Cameron Maybin’s body was in Citi Field on Monday afternoon, but he may
have left his head somewhere in the depths of Roger Dean Stadium. The
Marlins’ center fielder, who just turned 23 on Sunday, was 0-for-4 with
three swinging strikeouts, narrowly
avoiding the dreaded golden sombrero. But that’s not even the worst of
it. By my count, he let three flyballs drop in front of him and one go
over his head, the latter part of a critical four-run sixth inning for
It wasn’t an easy day to play center field, as Gary Matthews Jr. can
surely attest. MLB.com says the wind was blowing out to left field at
about 13 mph, but it was playing tricks with any ball in the air,
forcing Matthews to stagger on a regular basis. I haven’t watched
Matthews much over the past few seasons, so I can only assume that’s not
some sort of trademark. If so, well, I need to stock up on antacids.
In any case, Maybin’s tools are undeniable. Though he was demoted last May, he even hinted at some
progress as a September call-up last season, batting .293/.353/.500 with
three homers, 10 RBI and 19 runs scored over his last 28 games. I don’t want this to sound like a knee jerk reaction, because I believe he should be playing every day in the majors, but he simply lacks the polish to be hitting No. 2 in front of Hanley Ramirez right now.
It’s usually about putting your best foot forward when it comes to setting a lineup on Opening Day. Dusty Baker, though, decided to lead with his head up his ass.
The Reds played both their fourth and fifth outfielders Monday, with Chris Dickerson leading off and Laynce Nix in the seventh spot.
The choice to bench Drew Stubbs was especially baffling. Not to knock Dickerson’s glove, but Stubbs is clearly superior defensively. Plus, he hit .300/.354/.700 with five homers in 60 at-bats this spring. To top it all off, he was essentially named the starter going into the exhibition season. Dickerson got off to a hot start last month, but he finished at a modest .288/.327/.462, while Stubbs entered the day about as hot as any NL hitter.
One could justify playing Dickerson, but in left, not in center. He does, after all, offer a lot more defensively than Jonny Gomes, something that’s pretty important with Aaron Harang on the mound. But Gomes wasn’t the starter either, even though all he did was hit .267/.338/.541 for the Reds last season and slug five homers in 55 at-bats this spring. Instead, Nix, who was lucky to make the team over Wladimir Balentien, got the call. Nix hit .239/.291/.476 for the Reds last year, boosting his career line to .236/.277/.421. Baker knows that he’ll never have to worry about him clogging up the bases.
For what it’s worth, the Reds ended up losing 11-6. Dickerson went 1-for-5 in the leadoff spot. Nix was 1-for-2 before Stubbs replaced him and went 2-for-2 with an RBI.
Some other odd choices:
*Dodgers manager Joe Torre must have been too preoccupied to notice that the Pirates were starting a lefty in Zach Duke today. Matt Kemp, who merely torched southpaws for a .362/.429/.616 line last year, hit fifth ahead of James Loney. If there was ever a situation that called for pitching around a guy, that’s it. Kemp was originally slated to bat second this year, but Russell Martin was in that spot today.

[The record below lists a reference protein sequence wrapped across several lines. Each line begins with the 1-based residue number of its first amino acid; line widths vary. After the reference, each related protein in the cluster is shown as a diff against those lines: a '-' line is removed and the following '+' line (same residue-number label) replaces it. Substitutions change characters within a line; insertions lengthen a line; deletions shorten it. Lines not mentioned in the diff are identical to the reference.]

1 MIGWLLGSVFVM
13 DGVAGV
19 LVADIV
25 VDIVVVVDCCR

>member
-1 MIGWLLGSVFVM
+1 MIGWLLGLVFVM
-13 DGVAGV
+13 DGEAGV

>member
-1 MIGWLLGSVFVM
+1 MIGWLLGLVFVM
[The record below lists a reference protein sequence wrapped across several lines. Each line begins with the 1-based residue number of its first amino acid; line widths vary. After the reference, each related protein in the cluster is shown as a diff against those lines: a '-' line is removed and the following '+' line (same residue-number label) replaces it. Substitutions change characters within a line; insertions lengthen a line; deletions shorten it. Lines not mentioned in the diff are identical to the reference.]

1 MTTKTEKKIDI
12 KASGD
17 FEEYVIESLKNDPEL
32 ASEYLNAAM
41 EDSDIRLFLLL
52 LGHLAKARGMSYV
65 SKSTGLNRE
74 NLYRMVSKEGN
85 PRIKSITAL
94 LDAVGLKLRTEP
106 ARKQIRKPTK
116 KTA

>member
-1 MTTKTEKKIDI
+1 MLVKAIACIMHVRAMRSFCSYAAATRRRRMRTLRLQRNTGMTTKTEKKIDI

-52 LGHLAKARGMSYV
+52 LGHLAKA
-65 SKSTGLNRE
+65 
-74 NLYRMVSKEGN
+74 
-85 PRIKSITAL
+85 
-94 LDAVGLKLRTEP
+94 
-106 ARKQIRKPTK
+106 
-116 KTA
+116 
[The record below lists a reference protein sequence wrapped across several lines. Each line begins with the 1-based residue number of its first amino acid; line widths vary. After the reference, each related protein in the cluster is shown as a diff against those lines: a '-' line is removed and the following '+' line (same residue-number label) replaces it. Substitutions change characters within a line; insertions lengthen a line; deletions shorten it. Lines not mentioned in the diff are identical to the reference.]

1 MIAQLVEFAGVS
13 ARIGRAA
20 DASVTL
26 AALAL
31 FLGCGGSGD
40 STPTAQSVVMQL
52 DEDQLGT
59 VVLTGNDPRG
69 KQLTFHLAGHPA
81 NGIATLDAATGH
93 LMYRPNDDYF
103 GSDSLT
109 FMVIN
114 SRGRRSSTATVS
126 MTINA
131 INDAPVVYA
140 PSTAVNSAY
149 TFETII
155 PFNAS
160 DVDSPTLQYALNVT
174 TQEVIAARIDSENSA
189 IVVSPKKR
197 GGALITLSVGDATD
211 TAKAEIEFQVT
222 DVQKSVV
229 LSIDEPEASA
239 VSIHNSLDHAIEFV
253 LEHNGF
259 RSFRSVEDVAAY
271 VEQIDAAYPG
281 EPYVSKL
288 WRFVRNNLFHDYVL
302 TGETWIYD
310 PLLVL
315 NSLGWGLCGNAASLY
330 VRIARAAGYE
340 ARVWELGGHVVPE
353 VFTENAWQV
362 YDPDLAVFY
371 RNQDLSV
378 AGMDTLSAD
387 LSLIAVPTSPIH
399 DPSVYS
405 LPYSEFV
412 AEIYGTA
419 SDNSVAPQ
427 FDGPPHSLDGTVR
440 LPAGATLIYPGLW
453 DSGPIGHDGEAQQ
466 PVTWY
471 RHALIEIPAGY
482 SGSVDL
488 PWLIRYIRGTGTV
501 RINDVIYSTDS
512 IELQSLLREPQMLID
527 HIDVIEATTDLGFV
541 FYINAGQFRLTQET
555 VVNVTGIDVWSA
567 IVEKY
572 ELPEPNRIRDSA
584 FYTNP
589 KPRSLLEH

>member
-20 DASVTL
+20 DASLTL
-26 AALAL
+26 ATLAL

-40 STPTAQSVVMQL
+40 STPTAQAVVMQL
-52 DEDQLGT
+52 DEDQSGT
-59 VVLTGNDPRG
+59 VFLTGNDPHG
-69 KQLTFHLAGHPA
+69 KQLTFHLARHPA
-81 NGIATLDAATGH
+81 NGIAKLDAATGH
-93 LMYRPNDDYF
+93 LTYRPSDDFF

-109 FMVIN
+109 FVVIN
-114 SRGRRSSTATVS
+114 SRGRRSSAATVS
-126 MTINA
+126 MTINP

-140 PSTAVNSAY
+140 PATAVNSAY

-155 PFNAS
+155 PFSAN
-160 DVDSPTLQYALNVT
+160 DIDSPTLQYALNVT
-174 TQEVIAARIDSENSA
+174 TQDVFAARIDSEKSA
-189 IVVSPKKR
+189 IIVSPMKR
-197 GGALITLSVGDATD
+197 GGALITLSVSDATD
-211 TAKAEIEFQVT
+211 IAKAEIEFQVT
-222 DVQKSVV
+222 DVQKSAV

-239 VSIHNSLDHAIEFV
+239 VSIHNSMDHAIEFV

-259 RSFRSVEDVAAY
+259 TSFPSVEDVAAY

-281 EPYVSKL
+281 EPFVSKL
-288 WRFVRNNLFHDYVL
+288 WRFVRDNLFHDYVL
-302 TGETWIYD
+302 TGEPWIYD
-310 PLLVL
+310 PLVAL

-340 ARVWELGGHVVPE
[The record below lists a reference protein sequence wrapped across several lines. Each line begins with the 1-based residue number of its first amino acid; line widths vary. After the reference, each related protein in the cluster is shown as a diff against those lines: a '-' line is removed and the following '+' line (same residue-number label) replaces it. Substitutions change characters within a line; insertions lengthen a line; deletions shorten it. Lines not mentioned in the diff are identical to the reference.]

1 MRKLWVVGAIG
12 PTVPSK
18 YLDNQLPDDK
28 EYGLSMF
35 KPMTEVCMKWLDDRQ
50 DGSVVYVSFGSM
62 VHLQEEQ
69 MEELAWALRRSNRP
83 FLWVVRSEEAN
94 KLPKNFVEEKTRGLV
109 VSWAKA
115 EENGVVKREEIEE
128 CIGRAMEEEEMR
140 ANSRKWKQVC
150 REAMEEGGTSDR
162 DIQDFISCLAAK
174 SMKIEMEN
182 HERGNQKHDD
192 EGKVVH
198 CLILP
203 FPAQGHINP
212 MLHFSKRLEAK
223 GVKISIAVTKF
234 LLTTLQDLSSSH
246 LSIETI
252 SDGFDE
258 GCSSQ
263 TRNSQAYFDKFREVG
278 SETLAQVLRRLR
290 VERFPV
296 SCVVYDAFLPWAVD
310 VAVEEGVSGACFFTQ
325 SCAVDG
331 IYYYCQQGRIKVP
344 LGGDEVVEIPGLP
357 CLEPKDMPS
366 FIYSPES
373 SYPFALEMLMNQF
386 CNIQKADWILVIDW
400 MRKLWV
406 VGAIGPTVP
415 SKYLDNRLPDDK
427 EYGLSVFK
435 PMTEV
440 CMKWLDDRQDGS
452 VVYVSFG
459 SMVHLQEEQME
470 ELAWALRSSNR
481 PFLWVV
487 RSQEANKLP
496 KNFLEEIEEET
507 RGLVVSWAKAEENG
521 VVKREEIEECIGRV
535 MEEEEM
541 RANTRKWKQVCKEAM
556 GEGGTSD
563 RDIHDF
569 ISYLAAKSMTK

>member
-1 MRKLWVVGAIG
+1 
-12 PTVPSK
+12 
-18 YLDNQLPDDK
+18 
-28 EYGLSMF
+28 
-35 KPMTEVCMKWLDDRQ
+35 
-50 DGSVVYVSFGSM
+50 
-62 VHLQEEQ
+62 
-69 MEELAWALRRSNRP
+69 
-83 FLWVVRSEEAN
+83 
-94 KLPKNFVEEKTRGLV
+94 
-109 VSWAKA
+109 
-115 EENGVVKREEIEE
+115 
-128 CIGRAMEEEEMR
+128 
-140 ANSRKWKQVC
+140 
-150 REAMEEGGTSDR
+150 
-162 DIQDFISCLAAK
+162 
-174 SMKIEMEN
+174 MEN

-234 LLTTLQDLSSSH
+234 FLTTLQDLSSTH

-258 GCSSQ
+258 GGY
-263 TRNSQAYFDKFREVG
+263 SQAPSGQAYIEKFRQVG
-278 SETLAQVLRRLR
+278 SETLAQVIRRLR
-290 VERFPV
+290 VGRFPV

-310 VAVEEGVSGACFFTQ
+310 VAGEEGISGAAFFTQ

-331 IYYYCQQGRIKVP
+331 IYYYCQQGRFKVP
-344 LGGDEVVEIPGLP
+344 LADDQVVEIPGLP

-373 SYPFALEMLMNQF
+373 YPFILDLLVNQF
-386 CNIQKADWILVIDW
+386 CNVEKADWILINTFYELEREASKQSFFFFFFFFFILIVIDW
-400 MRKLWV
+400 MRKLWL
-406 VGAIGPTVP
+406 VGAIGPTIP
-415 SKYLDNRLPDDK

Also, the Dodgers this winter signed three bench players who essentially remain in the league because of their performance against left-handers: Reed Johnson, Ronnie Belliard and Jamey Carroll. Not one started today, though. That’s not necessarily the wrong strategy. But if the Dodgers didn’t want to platoon anywhere, then they chose the wrong batch of reserves.
*The Mets had Alex Cora lead off and Mike Jacobs bat cleanup. I think this one has been better covered elsewhere, but someday soon, they’re going to lose a game with Jacobs at the plate in the ninth and Jason Bay waiting on deck for a chance that never comes.
*With Alberto Callaspo still nursing a minor oblique injury, the Royals had Willie Bloomquist starting at third base and batting sixth. The sad thing is that you can almost justify batting him sixth, when the spots below him were occupied by Yuniesky Betancourt, Jason Kendall and Chris Getz. But why not go to Mike Aviles instead?
Between Aaron’s last post and this post we’re sort of recapping games which is not what we usually do, but (a) it’s Opening Day and everyone has been good enough not to mess up the vibe with real news; and (b) these sorts of recaps pretty much capture what Opening Day is all about: renewal and the restoration of order in the universe.
If Pujols restored the natural order of things with his two bombs, Roy Halladay did the same with his performance: one run on six hits in seven innings with nine strikeouts. The one run came in the first. After that he settled down and mowed down everyone between the second and the seventh, throwing 88 pitches and getting the win.
The man is going to just destroy National League hitters this year.
New season, same best player in the world.
Albert Pujols went 4-for-5 with two homers, three RBIs, and four runs this afternoon as the Cardinals blew out the Reds in Cincinnati.
He now has the following career numbers in 142 games versus the Reds: .365 with 42 homers, 48 doubles, 121 RBIs, and 131 runs. But wait, here’s the truly amazing part: That works to a 1.129 OPS, which Pujols has actually topped against the Pirates, Padres, and Nationals (and Royals, if you count frequent interleague opponents).
Colby Rasmus also had a big game for the Cardinals, going 2-for-4 with a homer and a walk while also robbing a potential homer off the bat of Scott Rolen. Oh, and Yadier Molina broke the game open with a late grand slam, showing that the strained oblique muscle that had him questionable for Opening Day is seemingly just fine.